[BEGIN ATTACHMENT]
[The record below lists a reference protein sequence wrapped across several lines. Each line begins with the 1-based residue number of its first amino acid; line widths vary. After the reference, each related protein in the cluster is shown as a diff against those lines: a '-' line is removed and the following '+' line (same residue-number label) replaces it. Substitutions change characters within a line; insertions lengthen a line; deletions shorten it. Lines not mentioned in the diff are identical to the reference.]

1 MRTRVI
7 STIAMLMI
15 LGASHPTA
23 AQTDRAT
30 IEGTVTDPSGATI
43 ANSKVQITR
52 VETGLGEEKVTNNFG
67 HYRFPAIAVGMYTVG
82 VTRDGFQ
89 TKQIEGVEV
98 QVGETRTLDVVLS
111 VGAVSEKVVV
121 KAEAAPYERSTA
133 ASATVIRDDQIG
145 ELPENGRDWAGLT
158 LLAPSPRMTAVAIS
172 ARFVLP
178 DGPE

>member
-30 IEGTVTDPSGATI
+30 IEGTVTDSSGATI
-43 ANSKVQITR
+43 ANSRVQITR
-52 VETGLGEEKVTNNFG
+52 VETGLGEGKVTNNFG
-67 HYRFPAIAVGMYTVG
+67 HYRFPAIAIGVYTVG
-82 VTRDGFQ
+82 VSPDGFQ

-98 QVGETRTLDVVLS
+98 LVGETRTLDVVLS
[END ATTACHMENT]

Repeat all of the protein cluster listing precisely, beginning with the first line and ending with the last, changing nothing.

[The record below lists a reference protein sequence wrapped across several lines. Each line begins with the 1-based residue number of its first amino acid; line widths vary. After the reference, each related protein in the cluster is shown as a diff against those lines: a '-' line is removed and the following '+' line (same residue-number label) replaces it. Substitutions change characters within a line; insertions lengthen a line; deletions shorten it. Lines not mentioned in the diff are identical to the reference.]

1 MRTRVI
7 STIAMLMI
15 LGASHPTA
23 AQTDRAT
30 IEGTVTDPSGATI
43 ANSKVQITR
52 VETGLGEEKVTNNFG
67 HYRFPAIAVGMYTVG
82 VTRDGFQ
89 TKQIEGVEV
98 QVGETRTLDVVLS
111 VGAVSEKVVV
121 KAEAAPYERSTA
133 ASATVIRDDQIG
145 ELPENGRDWAGLT
158 LLAPSPRMTAVAIS
172 ARFVLP
178 DGPE

>member
-30 IEGTVTDPSGATI
+30 IEGTVTDSSGATI
-43 ANSKVQITR
+43 ANSRVQITR
-52 VETGLGEEKVTNNFG
+52 VETGLGEGKVTNNFG
-67 HYRFPAIAVGMYTVG
+67 HYRFPAIAIGVYTVG
-82 VTRDGFQ
+82 VSPDGFQ

-98 QVGETRTLDVVLS
+98 LVGETRTLDVVLS